A screenplays worth has to be measured less by its language than by its architecture and by how that dramatizes the theme. A screenplay, we directors soon enough learn, is not a piece of writing so much as it is a construction. We learn to feel for the skeleton under the skin of words.

Elia Kazan

People have forgotten how to tell a story. Stories don’t have a middle or an end any more. They usually have a beginning that never stops beginning.

Steven Spielberg

A good structure for a screenplay is that of the symphony, with its three or four movements and differing tempos. Or one can use the Noh play with its three-part structure: jo (introduction), ha (de­struction) and kyu (haste). If you devote yourself fully to Noh and gain something good from this, it will emerge naturally in your films.

Akira Kurosawa

A story should have a beginning, a middle and an end, but not necessarily in that order.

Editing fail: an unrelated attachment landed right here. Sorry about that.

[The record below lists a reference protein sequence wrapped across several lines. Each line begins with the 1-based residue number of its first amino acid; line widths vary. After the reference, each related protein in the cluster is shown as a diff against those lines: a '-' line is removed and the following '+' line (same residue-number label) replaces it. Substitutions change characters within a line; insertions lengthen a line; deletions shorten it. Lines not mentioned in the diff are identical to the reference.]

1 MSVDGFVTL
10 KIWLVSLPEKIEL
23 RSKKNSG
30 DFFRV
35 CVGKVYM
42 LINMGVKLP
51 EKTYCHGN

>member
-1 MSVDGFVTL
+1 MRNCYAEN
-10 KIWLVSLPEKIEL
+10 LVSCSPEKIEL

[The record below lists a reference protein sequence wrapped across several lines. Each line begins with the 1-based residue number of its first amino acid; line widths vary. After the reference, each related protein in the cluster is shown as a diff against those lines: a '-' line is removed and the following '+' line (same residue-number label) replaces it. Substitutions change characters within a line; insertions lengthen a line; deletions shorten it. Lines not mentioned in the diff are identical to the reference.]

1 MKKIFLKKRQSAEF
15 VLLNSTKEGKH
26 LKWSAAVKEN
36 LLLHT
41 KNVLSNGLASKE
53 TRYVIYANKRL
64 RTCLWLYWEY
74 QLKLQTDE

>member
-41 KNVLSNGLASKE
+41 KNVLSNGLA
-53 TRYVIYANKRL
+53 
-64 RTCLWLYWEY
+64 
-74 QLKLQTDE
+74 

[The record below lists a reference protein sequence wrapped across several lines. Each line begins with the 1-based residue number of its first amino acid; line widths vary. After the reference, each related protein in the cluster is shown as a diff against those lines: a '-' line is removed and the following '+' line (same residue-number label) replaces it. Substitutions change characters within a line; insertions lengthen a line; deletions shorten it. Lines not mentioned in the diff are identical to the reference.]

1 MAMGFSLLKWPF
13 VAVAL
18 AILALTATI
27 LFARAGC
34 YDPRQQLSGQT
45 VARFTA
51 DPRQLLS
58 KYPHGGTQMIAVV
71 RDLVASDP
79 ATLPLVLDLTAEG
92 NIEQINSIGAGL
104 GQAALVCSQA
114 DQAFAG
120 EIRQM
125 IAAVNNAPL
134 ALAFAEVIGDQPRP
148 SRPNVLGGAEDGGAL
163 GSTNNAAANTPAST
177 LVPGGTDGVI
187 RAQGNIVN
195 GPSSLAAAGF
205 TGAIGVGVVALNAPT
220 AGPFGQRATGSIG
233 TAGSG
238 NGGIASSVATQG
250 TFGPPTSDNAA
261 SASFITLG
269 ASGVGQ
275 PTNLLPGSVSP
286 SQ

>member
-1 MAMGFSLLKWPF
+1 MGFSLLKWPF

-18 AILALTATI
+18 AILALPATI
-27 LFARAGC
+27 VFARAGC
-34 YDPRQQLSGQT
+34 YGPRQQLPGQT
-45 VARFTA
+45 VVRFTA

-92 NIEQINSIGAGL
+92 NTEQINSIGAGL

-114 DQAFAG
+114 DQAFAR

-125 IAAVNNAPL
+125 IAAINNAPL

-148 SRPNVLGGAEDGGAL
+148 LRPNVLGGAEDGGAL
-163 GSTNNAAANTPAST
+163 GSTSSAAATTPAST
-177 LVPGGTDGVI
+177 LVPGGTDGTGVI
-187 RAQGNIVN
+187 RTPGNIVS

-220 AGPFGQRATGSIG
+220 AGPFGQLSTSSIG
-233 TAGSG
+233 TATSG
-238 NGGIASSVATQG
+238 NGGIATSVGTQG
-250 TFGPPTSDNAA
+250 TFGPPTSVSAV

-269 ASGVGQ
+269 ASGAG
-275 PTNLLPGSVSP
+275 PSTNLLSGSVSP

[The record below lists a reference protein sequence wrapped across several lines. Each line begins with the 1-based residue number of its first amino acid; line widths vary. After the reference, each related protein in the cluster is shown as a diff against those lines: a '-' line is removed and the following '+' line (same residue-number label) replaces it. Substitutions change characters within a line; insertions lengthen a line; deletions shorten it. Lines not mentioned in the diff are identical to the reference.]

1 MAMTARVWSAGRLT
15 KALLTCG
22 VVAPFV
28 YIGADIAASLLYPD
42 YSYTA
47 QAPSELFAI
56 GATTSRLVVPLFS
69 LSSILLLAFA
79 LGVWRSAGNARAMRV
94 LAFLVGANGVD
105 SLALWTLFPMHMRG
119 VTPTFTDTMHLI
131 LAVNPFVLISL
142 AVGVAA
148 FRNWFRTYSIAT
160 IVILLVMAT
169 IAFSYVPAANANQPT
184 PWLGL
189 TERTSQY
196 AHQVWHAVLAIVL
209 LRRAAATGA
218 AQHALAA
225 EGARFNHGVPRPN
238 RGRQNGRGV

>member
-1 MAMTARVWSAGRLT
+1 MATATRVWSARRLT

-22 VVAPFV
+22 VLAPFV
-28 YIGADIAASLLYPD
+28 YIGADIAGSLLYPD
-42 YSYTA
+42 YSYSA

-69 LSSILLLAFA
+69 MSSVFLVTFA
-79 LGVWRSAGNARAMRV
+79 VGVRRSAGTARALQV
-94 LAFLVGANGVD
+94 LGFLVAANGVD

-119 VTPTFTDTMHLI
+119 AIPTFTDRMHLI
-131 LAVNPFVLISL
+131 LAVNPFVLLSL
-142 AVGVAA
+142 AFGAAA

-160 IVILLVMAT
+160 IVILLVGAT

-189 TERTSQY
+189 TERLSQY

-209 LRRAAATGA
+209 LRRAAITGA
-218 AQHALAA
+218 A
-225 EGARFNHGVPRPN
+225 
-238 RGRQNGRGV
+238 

Jean-Luc Godard

The ultimate storyteller is Shakespeare, who was able to get the ‘groundlings’ to laugh at his bawdy humor and storylines but could still be studied by scholars to this day for the complexity of his language, meter, and symbolism. That’s the real guy.

Jon Favreau

A scene has to have a rhythm of its own, a structure of its own.

Michelangelo Antonioni

The more opinions you have, the less you see.

Wim Wenders

If you want a happy ending, that depends of course on where ou stop your story.

Orson Welles

Recommended Reading: The Script Quotes: A Masterclass in Screenwriting and Story

Show. Not Tell.

I started to grasp that storytellers turn to evocative images for a reason – these things are evocative because they have layers that film-goers can pick up and interpret in their own own way. And that was something I very much needed to learn and get on board with.

Christopher Nolan